Scoreboards for Driving Effort

scoreboards-article-pic_tinyKey takeaway – Sports scoreboards are the benchmark for information sharing that drives behavior. Employers can improve performance by using a scoreboard as well.

Tell employees what management is monitoring, and they will tell you what is important to the business. Information drives behavior. It must be timely, accurate and relevant. Performance data should be displayed in a way that commands attention.

Sports scoreboards grab attention and drive the behavior at any sporting event. Fans and team members watch the scoreboard intensely. It has all the information that is relevant to the game, listing the available time and score. Beyond what’s happening on the playing field, the scoreboard is the focus of attention at any sporting event. The board creates a sense of urgency and dynamic tension as teams race the clock and drive up their points. Remove the scoreboard, and you no longer have a game, you have practice.


Example from Philips Mexico

Around 2004 I visited some factories in Mexico as part of a best practice sharing event. We toured a consumer electronics factory and could not help but notice large electronic scoreboards over each assembly line. Even though we did not know anything about their operation, we understood their performance.

Each scoreboard was designed to look like a sports scoreboard. The information displayed reflected:

  • Production goal VS actual production
  • Scrap levels and downtime
  • On schedule (Displaying if the line was behind or ahead of schedule)

The color of the numbers also reflected performance.

  • Green numbers meant within target range
  • Yellow said numbers were trending in the wrong direction
  • Red meant goals were not being met

Although the factory was quite large, these boards grabbed our attention immediately. This is what we want with all performance related data. It would have been difficult to ignore this information.

Within a few years, our Philips factory in Kansas had scoreboards displayed near each production line. We noticed an improvement in production and a reduction in downtime and scrap as we became more visible with performance information.



We followed this same scoreboard approach to improve safety. For our safety scoreboard, we used traffic lights. We set up three safety bulletin boards in our factory, relating critical safety information. The boards stated our safety targets and where we were concerning them.

The main focal point of each safety board was a traffic light.

  • Green meant we had no accidents over the last 24 hours
  • Yellow meant we had at least one accident in the last 24 hours, but it was minor
  • Red meant we had an OSHA recordable accident in the last 24 hours

Our safety boards were in high traffic areas. In our main parking lot, we had a full-size traffic light displaying our current safety status. Employing this type of safety performance visibility helped us achieve a 50% reduction in OSHA recordable accidents in 2009.



To gamify means giving game-like structure or qualities to a non-game activity. You can gamify anything. Your imagination is your only limitation. The activity only needs goals, structure and a type of reward. The numbers themselves will act as a reward when they reflect improvement from effort.

We tend to be competitive by nature. We like winning at set goals. When we accomplish tasks that move us forward, our brain gives us a shot of the neurotransmitter dopamine. This is a reward that encourages us to keep moving forward, to repeat the behavior.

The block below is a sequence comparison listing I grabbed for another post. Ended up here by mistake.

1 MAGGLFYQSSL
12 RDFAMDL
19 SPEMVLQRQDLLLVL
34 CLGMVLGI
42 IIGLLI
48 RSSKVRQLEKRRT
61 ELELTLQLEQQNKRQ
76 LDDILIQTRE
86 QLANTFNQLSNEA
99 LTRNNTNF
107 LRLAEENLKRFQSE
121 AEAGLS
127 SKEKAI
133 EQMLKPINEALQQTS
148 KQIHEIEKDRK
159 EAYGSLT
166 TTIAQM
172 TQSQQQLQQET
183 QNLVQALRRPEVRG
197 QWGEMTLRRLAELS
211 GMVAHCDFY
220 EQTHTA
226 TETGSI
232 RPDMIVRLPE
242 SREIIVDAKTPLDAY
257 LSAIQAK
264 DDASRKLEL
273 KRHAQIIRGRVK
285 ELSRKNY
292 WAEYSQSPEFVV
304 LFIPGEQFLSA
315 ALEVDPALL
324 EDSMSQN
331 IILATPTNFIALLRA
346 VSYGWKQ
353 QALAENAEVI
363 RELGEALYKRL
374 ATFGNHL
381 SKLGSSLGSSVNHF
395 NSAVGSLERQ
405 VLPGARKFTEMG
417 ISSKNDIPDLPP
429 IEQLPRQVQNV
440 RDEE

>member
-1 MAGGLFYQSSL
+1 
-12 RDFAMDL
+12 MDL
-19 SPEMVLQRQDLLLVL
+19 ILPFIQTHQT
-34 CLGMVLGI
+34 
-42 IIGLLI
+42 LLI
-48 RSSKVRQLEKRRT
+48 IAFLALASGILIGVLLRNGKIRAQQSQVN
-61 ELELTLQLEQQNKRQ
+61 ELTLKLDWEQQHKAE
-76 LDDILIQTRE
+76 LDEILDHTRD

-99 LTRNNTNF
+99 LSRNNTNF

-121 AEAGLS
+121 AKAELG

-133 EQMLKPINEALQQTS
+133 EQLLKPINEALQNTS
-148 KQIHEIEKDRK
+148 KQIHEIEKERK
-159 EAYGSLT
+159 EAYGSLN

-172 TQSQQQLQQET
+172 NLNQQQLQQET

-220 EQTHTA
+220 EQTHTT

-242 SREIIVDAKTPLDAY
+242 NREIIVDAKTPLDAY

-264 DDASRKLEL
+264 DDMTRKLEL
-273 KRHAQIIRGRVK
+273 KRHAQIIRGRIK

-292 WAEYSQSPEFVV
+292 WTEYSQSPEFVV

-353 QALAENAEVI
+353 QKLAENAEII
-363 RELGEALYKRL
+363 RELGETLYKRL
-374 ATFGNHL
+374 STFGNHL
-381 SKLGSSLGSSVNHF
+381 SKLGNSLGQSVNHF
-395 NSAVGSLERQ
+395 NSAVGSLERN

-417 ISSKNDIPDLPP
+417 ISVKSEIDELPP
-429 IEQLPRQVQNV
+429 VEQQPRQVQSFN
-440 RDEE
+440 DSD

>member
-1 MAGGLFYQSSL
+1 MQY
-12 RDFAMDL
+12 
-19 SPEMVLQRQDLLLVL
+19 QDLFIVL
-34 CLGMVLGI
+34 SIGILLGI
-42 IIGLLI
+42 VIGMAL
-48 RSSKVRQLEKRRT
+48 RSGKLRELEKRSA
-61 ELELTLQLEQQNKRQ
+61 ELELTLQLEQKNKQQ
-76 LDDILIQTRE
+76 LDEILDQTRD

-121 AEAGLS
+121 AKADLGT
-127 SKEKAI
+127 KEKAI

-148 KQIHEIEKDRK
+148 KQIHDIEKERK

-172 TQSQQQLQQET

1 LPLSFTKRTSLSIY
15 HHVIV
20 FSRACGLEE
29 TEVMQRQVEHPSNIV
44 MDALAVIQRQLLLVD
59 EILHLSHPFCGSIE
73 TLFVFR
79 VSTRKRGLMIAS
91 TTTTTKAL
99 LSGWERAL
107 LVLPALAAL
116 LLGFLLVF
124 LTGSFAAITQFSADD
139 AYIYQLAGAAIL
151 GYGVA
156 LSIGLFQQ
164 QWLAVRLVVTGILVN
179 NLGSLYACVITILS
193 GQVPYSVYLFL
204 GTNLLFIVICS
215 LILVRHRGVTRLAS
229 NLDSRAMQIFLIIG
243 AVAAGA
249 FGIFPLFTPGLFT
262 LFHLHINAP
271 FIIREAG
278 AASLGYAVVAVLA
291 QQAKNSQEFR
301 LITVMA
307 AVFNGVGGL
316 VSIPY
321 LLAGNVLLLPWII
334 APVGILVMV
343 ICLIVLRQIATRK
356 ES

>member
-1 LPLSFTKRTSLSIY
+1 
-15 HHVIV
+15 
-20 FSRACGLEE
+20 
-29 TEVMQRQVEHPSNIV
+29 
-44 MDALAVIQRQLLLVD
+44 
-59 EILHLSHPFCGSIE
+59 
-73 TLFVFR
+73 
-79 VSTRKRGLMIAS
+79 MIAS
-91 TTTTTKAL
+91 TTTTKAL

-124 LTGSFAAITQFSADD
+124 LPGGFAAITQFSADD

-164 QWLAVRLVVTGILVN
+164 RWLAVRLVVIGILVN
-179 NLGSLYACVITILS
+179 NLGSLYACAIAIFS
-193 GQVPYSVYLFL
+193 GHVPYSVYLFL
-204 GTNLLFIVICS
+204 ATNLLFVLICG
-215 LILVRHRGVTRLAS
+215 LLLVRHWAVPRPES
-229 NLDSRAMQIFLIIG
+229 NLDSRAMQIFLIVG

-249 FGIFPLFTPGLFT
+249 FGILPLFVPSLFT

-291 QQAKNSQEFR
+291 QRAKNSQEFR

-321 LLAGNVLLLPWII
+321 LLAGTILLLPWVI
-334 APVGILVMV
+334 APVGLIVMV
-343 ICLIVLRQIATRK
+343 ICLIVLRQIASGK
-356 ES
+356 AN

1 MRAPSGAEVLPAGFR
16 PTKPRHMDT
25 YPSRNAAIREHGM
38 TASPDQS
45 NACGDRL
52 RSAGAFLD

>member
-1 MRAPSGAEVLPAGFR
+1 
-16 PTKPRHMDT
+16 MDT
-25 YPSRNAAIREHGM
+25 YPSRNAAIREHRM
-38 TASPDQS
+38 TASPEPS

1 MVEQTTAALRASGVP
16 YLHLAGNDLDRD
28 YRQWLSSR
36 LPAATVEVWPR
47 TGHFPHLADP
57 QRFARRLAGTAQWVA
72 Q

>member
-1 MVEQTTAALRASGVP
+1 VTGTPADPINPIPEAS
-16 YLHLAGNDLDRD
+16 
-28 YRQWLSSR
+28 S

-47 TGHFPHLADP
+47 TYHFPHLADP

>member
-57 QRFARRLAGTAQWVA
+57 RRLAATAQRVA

When we “gamify” an activity we take advantage of our competitive nature. We set goals (short term/long term) and develop plans to achieve them. The goals and progress must be visible to keep us focused on the game. A well-placed scoreboard helps with this. We can slip into complacency quickly and lose our sense of urgency. We need our head in the game and eyes on the score.

Our effort is rewarded as we see performance scores go up. Like the score on a pinball machine, we enjoy seeing improved scores from our effort. This creates an automated reward system. Managers still need to reward employees for a job well done, but this becomes secondary to the cause and effect created by a good scoreboard. We can see our accomplishment and so can others.


Online Dashboards and Going Mobile

If a stationary scoreboard is not practical due to the nature of your business, such as with construction, landscaping or sales, you may want to consider online dashboards or going mobile. The scoreboard components that drive behavior can be shared online and be accessible with a mobile device. Mobile devices with alerts grab our attention and keep us in the game. They go where we are and can let us know when progress is made or lost.

The goal is to be as proactive as possible with key performance indicators (KPIs). We are continually validating how effort affects outcome. We need this information to be real time when possible. Electronic forms and mobile devices drive behavior and improve most data related activities. Success rarely happens without data driving efforts. We need to see where we are and where we need to be.


Scoreboards = Recognition

Make key information as timely and visible as possible. Let human nature do the rest. We are all more resourceful than we think. We need a goal, a plan, and timely feedback for our efforts.

Give your employees the information they need to succeed. Create business scoreboards to display performance on ALL set goals. Let our competitive nature drive performance. It is hard to be complacent when we see how our effort moves us toward set goals. When your employees go home at the end of the day knowing they made a positive difference, and their contribution was noticed, you can be confident they will stay engaged and feel valued.